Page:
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FDA Cautions About Accuracy Of Widely Used Abbott Coronavirus Test

A lab technician dips a sample into an Abbott Laboratories ID Now testing machine at the Detroit Health Center on April 10.
Carlos Osorio
A lab technician dips a sample into an Abbott Laboratories ID Now testing machine at the Detroit Health Center on April 10.

Updated at 11:16 p.m. ET

The Food and Drug Administration is cautioning the public about the reliability of a widely used rapid test for the coronavirus. The test, made by Abbott Laboratories, has been linked with inaccurate results that could falsely reassure patients that they are not infected with the virus.

The Trump administration has promoted the test as a key factor in controlling the epidemic in the U.S., and it's used for daily testing at the White House.

As first reported on NPR, as many as 15 to 20 out of every 100 tests may produce falsely negative results. A study released this week indicated that the test could be missing as many as 48% of infections.

The FDA issued the alert on the Abbott test "in the spirit of transparency." In a press release, the agency said it's investigating whether the false-negative results could be connected to the type of swab used in the test or the material the samples are stored in for transport.

It also cautions that "any negative test results that are not consistent with a patient's clinical signs and symptoms or necessary for patient management should be confirmed with another test."

"We are still evaluating the information about inaccurate results and are in direct communications with Abbott about this important issue," said Dr. Tim Stenzel, director of the FDA's Office of In Vitro Diagnostics and Radiological Health. "We will continue to study the data available and are working with the company to create additional mechanisms for studying the test."

The Abbott rapid test can still be used to identify positive COVID-19 cases, according to Stenzel, though negative results may need to go through a secondary process to be confirmed.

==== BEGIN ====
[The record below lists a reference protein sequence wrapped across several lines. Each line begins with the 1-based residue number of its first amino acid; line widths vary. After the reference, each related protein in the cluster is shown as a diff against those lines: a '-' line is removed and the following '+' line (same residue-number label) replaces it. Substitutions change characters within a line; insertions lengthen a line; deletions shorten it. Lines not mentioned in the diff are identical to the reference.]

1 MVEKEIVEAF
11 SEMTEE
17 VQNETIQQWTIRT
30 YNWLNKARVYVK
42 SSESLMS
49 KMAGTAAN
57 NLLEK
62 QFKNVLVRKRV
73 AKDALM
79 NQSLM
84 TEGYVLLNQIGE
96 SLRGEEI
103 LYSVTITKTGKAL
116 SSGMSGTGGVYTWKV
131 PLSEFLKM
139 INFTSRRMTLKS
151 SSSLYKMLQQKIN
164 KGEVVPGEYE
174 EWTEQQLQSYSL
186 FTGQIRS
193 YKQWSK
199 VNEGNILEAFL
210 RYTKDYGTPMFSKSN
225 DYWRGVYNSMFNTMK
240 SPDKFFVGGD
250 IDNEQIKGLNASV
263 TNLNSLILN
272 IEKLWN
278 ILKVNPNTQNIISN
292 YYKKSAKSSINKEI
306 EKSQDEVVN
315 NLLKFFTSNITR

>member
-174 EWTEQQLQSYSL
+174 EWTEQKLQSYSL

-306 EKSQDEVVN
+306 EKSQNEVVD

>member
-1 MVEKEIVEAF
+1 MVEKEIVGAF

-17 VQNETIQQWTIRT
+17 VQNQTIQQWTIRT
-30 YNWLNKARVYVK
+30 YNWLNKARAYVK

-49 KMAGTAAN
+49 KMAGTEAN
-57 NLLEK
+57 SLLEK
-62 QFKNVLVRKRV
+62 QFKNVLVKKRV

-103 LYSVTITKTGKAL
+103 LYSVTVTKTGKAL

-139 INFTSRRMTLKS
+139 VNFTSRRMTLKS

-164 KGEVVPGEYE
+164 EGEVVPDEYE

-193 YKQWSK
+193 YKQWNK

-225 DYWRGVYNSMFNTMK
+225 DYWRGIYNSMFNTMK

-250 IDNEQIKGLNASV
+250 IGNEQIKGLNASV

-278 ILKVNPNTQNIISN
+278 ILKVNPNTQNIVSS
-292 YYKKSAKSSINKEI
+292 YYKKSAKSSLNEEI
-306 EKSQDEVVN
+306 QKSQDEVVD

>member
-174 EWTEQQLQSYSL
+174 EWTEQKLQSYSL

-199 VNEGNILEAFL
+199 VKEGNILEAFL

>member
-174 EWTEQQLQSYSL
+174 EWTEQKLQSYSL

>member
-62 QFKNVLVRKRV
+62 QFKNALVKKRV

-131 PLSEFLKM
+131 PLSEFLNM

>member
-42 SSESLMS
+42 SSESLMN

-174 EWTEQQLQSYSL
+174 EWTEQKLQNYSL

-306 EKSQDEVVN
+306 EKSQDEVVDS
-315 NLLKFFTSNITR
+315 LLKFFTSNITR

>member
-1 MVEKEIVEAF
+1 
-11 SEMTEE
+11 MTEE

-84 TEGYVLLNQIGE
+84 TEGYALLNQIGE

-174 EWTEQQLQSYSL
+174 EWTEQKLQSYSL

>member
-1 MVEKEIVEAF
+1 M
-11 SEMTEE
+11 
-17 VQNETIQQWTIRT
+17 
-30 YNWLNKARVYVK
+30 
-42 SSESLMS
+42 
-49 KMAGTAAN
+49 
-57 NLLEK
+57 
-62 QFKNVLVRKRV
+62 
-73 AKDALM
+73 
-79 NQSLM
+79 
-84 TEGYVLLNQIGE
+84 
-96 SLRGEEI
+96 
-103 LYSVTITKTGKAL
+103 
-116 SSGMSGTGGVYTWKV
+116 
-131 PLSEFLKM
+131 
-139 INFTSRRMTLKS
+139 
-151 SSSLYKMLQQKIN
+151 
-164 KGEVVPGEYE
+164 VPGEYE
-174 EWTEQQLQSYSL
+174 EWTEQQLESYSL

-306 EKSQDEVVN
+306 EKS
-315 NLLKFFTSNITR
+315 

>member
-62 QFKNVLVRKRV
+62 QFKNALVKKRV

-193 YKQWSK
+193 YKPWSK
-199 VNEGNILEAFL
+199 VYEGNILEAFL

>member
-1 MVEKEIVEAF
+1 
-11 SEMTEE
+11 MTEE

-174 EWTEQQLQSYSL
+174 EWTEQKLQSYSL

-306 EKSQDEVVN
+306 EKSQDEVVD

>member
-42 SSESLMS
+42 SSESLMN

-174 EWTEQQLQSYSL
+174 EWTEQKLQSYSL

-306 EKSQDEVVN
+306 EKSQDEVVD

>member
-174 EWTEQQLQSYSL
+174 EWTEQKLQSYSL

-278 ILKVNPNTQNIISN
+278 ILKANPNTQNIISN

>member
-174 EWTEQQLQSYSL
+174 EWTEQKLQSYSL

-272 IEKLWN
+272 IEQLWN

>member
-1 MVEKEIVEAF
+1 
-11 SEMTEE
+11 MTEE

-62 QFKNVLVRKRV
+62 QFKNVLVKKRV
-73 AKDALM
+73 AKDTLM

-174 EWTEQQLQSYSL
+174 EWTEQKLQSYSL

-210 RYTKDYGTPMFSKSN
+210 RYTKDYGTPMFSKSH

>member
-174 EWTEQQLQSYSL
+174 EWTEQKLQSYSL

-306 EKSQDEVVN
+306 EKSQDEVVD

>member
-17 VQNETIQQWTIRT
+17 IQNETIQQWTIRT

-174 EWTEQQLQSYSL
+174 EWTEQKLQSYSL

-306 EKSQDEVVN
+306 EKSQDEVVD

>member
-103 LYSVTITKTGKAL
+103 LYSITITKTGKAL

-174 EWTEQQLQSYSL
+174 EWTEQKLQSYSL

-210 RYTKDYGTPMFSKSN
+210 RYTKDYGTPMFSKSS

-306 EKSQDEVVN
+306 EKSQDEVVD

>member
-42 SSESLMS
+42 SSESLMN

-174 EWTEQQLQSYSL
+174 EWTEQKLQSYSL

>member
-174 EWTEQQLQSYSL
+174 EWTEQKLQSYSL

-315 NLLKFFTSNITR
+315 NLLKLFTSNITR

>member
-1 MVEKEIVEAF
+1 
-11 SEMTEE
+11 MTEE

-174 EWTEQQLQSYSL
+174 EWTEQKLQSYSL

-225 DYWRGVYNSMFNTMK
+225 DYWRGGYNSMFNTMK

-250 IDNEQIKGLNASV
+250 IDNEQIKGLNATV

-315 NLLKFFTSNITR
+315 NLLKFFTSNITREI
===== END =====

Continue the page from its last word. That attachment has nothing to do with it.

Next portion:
The FDA has received 15 "adverse event reports" about the test that indicate patients are receiving inaccurate results, according to the press release.

The FDA will continue to monitor data on the test and work with Abbott, which has agreed to conduct post-market studies on their rapid test. The studies will include at minimum 150 people who have previously tested positive for coronavirus and will take place in clinical settings, the FDA release said.

Abbott's share price dropped more than 3% during after-hours trading on Thursday. (Abbott Laboratories is among NPR's financial supporters.)

The companytold NPR in late April that any problems with the test could stem from samples being stored in a special solution known as viral transport media before being tested, instead of being inserted directly into the company's testing machine. As a result, the company recently instructed users to avoid using the solution and to only test samples put directly into the machine.

In addition, Abbott has continued to defend the accuracy of the test, and pointed to other studies that have found it is as accurate as any other test being used.

Precise, timely testing has been a major challenge in the coronavirus pandemic. Beyond issues with the accuracy of rapid tests, there have also been problems certifying antibody tests — those that can detect if someone has been infected with COVID-19 in the past.

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Joe Neel is NPR's deputy senior supervising editor and a correspondent on the Science Desk.
Hannah Hagemann is a 2019 Kroc Fellow. During her fellowship, she will work at NPR's National Desk and Weekend Edition.